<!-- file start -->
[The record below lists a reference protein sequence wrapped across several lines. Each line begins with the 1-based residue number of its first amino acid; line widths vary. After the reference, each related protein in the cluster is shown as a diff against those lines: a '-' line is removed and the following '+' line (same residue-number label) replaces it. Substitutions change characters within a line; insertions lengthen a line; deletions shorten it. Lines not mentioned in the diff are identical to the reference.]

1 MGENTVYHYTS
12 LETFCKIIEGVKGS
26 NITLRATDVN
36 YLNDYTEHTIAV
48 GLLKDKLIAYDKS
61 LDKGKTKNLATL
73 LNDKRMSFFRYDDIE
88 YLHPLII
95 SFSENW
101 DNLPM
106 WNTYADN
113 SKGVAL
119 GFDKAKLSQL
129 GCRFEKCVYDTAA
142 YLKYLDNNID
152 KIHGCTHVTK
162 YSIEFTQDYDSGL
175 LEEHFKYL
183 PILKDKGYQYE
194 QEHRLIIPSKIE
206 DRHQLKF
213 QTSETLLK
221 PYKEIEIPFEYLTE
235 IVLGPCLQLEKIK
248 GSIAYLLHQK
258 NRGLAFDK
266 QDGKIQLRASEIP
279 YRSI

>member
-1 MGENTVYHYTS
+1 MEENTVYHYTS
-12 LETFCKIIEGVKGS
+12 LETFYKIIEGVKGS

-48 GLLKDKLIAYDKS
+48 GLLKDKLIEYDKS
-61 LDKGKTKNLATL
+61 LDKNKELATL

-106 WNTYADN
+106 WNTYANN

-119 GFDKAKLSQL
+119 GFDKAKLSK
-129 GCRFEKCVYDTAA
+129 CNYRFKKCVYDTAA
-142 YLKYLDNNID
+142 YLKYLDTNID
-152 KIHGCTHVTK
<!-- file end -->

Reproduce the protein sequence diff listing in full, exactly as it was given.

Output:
[The record below lists a reference protein sequence wrapped across several lines. Each line begins with the 1-based residue number of its first amino acid; line widths vary. After the reference, each related protein in the cluster is shown as a diff against those lines: a '-' line is removed and the following '+' line (same residue-number label) replaces it. Substitutions change characters within a line; insertions lengthen a line; deletions shorten it. Lines not mentioned in the diff are identical to the reference.]

1 MGENTVYHYTS
12 LETFCKIIEGVKGS
26 NITLRATDVN
36 YLNDYTEHTIAV
48 GLLKDKLIAYDKS
61 LDKGKTKNLATL
73 LNDKRMSFFRYDDIE
88 YLHPLII
95 SFSENW
101 DNLPM
106 WNTYADN
113 SKGVAL
119 GFDKAKLSQL
129 GCRFEKCVYDTAA
142 YLKYLDNNID
152 KIHGCTHVTK
162 YSIEFTQDYDSGL
175 LEEHFKYL
183 PILKDKGYQYE
194 QEHRLIIPSKIE
206 DRHQLKF
213 QTSETLLK
221 PYKEIEIPFEYLTE
235 IVLGPCLQLEKIK
248 GSIAYLLHQK
258 NRGLAFDK
266 QDGKIQLRASEIP
279 YRSI

>member
-1 MGENTVYHYTS
+1 MEENTVYHYTS
-12 LETFCKIIEGVKGS
+12 LETFYKIIEGVKGS

-48 GLLKDKLIAYDKS
+48 GLLKDKLIEYDKS
-61 LDKGKTKNLATL
+61 LDKNKELATL

-106 WNTYADN
+106 WNTYANN

-119 GFDKAKLSQL
+119 GFDKAKLSK
-129 GCRFEKCVYDTAA
+129 CNYRFKKCVYDTAA
-142 YLKYLDNNID
+142 YLKYLDTNID
-152 KIHGCTHVTK